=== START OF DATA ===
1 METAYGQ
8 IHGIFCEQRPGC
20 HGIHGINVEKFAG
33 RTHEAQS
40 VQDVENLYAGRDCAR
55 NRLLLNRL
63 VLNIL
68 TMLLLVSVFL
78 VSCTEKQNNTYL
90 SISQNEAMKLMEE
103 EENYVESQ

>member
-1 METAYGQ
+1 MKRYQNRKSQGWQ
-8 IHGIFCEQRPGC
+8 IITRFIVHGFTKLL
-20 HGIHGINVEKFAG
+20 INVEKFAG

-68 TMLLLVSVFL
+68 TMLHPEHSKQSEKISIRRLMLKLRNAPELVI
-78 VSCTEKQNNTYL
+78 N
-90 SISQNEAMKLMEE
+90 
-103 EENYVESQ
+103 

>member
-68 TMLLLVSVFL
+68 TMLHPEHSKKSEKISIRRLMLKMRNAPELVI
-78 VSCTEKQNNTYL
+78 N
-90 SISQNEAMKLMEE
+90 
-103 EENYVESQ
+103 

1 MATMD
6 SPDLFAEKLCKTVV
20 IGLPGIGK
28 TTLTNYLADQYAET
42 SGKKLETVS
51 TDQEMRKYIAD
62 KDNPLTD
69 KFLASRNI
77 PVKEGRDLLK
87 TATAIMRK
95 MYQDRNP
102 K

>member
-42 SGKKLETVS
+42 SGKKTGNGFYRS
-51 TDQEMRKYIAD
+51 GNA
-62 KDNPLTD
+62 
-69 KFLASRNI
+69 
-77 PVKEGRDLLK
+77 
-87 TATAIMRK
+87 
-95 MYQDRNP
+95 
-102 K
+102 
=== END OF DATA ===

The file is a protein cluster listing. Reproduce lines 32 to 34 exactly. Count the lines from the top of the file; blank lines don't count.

-90 SISQNEAMKLMEE
+90 
-103 EENYVESQ